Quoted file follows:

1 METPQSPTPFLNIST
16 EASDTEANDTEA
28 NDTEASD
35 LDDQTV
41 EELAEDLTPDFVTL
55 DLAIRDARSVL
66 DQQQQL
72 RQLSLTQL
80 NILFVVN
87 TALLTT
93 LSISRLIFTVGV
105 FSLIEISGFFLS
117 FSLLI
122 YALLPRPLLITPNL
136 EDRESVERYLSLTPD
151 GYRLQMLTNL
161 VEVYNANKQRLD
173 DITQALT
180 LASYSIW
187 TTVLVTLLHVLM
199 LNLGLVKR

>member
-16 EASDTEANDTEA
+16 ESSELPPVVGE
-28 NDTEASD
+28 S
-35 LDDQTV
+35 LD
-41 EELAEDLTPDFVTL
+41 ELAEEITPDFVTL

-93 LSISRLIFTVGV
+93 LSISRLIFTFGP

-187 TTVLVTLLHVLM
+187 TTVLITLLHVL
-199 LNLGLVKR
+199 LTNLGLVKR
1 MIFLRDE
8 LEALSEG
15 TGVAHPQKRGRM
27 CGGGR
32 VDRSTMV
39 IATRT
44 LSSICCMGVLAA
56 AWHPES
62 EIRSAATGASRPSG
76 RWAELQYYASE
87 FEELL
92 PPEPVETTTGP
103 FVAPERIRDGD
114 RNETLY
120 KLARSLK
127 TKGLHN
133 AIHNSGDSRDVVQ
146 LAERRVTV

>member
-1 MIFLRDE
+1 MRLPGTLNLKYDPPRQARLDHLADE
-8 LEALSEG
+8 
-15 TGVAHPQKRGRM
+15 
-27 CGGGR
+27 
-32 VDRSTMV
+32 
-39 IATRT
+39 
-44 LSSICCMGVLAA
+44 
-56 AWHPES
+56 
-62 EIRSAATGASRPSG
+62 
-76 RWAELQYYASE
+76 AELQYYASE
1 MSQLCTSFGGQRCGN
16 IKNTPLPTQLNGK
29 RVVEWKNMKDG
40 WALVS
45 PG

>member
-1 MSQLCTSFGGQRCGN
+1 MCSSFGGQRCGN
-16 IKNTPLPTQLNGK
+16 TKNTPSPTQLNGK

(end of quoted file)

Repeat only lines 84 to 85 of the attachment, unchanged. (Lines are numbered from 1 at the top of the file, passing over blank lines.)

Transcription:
-16 IKNTPLPTQLNGK
+16 TKNTPSPTQLNGK